A Message From Our Fearless Leader
Writing these messages to our audience is one of my favorite things about being the Artistic Director of Epic. So often, I’m given the opportunity to speak through the plays I choose for the theater and with the work I write myself, but it’s nice to just break down all the barriers and speak directly to you--the people who come to see our productions.
It’s not possible to predict what sort of mood anybody is going to be in when you choose plays for a particular time of year. Forecasting what people will need from the art in their lives months in advance is like guessing what someone’s going to want for dinner a year from now. Sometimes the best bet is to go with an old favorite.
This summer, we decided to produce two plays that were both meaningful to us as children and that still resonate with us into adulthood--
The first was Charlotte’s Web, and now we’ve reached The Secret Garden.
Mary Lennox, the protagonist of our story, has experienced pain beyond her years when the play begins. She’s lost everything she holds dear and is forced to begin a new life with family members who may as well be strangers, and a house shrouded in mystery and grief.
When we meet Mary, she’s masking her despair with anger. That’s something I was struck by as I was reading the many different adaptations of Frances Hodgson Burnett’s novel. The rage that develops when people are too scared to deal with their own hurt.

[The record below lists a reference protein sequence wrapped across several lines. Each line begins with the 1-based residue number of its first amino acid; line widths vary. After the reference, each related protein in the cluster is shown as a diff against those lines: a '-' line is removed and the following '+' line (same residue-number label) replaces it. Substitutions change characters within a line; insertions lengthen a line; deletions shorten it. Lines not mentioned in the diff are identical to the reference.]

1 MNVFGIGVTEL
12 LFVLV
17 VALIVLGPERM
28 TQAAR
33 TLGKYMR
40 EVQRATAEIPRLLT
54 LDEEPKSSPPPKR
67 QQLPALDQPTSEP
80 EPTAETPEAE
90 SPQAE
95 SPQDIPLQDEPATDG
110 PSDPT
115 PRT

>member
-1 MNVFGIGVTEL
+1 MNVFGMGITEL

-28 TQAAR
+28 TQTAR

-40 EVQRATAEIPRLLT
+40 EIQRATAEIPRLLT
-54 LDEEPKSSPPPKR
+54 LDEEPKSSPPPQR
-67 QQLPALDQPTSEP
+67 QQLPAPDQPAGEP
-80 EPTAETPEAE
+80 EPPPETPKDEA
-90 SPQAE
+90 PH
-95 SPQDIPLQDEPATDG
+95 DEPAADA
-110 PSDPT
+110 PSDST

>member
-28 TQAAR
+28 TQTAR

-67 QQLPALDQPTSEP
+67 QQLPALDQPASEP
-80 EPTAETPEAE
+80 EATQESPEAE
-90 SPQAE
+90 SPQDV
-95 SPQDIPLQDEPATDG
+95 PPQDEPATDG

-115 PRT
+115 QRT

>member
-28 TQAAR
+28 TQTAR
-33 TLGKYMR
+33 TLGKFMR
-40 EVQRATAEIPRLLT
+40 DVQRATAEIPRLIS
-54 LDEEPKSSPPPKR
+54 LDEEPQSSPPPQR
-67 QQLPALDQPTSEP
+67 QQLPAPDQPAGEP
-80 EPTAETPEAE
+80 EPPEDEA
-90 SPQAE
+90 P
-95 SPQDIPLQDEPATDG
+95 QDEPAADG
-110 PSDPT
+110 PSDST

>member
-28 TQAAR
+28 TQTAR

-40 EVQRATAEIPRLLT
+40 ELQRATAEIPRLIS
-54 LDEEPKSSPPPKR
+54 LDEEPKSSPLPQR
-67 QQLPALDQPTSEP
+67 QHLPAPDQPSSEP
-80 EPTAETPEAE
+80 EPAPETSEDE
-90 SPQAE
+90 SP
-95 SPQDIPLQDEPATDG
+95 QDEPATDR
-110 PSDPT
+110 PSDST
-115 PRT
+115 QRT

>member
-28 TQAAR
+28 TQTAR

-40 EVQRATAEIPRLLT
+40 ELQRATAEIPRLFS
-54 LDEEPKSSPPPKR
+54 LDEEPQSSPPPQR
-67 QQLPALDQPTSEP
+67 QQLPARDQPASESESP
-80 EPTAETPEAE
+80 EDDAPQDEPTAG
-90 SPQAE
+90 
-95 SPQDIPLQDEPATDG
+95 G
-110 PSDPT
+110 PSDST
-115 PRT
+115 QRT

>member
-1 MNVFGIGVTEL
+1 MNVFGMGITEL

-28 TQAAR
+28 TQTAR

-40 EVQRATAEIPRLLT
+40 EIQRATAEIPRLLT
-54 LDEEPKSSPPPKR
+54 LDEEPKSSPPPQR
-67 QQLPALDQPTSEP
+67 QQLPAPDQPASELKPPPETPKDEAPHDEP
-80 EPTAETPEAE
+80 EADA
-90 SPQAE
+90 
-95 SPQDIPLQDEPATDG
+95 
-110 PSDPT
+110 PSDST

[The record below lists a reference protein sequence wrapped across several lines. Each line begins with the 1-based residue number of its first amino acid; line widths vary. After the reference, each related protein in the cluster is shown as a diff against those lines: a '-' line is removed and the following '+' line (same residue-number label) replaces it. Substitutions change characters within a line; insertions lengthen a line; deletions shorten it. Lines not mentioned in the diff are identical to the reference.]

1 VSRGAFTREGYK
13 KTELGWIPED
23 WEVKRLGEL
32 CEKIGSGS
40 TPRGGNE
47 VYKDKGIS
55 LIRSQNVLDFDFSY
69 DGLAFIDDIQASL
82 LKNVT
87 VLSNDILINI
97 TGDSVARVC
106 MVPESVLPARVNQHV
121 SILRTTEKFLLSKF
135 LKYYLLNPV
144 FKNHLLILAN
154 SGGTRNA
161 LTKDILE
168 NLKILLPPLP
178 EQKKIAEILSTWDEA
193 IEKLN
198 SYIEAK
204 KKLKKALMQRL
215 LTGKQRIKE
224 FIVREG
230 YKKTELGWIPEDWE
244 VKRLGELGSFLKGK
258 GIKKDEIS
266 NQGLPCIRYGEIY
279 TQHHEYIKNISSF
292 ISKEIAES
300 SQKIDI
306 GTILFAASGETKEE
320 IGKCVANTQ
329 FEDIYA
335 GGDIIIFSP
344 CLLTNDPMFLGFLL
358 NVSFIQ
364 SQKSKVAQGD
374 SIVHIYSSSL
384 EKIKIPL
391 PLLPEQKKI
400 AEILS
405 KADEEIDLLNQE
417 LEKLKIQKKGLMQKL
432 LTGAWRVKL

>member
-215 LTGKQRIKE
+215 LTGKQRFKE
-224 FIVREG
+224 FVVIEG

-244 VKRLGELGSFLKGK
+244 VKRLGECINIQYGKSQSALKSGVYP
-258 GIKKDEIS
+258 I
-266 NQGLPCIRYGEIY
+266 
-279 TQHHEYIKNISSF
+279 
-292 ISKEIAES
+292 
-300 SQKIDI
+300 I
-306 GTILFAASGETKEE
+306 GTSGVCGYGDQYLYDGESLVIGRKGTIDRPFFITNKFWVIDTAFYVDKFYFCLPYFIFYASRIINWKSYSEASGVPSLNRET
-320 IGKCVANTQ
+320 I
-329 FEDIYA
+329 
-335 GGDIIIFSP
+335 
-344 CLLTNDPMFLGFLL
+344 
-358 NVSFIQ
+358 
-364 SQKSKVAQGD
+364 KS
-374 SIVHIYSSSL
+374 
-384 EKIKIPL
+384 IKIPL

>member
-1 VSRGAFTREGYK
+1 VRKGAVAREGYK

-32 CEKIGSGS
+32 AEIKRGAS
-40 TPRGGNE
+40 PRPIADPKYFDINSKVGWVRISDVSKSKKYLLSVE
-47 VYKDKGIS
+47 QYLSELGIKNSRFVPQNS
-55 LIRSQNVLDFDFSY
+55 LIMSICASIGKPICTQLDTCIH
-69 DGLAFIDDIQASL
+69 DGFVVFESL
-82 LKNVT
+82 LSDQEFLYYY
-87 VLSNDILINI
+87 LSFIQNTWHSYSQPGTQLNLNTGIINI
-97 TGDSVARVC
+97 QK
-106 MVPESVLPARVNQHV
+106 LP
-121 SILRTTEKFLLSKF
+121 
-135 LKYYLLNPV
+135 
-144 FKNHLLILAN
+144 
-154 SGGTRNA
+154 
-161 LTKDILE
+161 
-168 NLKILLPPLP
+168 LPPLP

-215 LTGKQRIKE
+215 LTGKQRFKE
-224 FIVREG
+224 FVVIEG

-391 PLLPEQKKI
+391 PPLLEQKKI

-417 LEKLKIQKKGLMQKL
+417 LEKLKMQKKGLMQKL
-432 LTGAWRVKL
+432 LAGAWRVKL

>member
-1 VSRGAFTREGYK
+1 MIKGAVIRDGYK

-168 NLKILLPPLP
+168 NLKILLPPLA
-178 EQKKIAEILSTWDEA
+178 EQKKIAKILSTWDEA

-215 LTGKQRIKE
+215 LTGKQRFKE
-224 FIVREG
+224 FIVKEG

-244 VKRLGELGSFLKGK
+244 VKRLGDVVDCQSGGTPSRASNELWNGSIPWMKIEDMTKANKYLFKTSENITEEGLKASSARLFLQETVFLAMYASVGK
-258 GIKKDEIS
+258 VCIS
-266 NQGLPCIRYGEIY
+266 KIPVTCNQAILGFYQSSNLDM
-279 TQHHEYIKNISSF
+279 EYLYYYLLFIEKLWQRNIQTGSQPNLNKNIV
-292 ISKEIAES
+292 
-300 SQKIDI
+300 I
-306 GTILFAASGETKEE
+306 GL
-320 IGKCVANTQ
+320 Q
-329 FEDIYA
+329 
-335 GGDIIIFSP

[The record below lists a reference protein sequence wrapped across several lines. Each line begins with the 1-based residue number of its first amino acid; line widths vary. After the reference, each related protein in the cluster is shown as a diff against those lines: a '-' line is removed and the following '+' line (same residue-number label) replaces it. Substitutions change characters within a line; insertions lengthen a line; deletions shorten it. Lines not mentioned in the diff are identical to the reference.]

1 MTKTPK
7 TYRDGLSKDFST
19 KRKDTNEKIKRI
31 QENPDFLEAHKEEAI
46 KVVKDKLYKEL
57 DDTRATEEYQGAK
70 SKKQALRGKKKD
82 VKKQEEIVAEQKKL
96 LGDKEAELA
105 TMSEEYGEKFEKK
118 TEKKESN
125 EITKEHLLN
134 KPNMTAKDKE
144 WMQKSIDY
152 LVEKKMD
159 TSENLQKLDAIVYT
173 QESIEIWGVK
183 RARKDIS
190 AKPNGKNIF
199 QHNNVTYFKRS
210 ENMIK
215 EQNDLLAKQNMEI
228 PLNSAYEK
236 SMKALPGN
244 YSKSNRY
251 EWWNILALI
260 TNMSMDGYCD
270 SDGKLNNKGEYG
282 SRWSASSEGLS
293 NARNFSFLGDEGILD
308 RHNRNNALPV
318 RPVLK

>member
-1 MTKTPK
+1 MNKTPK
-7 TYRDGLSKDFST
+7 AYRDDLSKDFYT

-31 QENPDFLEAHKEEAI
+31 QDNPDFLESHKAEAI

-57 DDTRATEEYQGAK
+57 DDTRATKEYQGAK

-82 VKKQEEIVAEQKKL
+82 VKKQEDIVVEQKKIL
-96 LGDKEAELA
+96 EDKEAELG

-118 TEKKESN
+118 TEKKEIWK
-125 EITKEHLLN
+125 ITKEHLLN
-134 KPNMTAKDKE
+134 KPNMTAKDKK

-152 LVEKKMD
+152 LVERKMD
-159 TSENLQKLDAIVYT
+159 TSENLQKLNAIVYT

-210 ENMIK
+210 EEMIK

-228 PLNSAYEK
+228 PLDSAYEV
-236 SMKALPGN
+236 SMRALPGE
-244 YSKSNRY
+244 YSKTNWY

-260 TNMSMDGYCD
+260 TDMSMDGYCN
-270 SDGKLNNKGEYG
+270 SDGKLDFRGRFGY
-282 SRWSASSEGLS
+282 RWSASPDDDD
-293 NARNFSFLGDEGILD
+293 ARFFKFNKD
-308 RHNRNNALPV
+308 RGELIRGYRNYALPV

I was also grappling with how this story could ever have been considered one that’s appropriate for children. It’s filled with tragedy and intrigue, heartbreak and, yes, healing. After watching young audiences respond to Charlotte’s Web, however, I realized that children have a depth of feeling we don’t always give them credit for, and that there’s an immense value in offering them the opportunity to see a child like Mary, living in a world she can’t control, learn to navigate that world as best she can.
Months ago, we opted to tell two stories about friendship this summer. I’ve found that it’s changed the atmosphere in the theater. While the world outside has grown increasingly darker, we’ve been able to welcome in people of all ages to sit for awhile and watch characters onstage learn to be kind to one another. To form communities. To help lift each other up. It’s been profoundly rewarding for us all.
Like many artists, I’m usually drawn to slightly edgier material than what we’ve been producing here at Epic the last few months. It’s fun to act out conniving and scheming, strategizing and manipulating, or even lunge at somebody with a sword (and those are just our season planning meetings). But I’ve grown to love seeing so many of you introduce the little ones in your life to theater for the first time. It’s been our privilege to be their first trip to the theater.
I hope you’ll make The Secret Garden one of those experiences. It’s been made with a lot of love by a lovely group of people, and we can’t wait to share it with you.
Oh, and if you have to guess what to eat in a year, go with pizza.
It never fails.
Thank you for another great summer, and--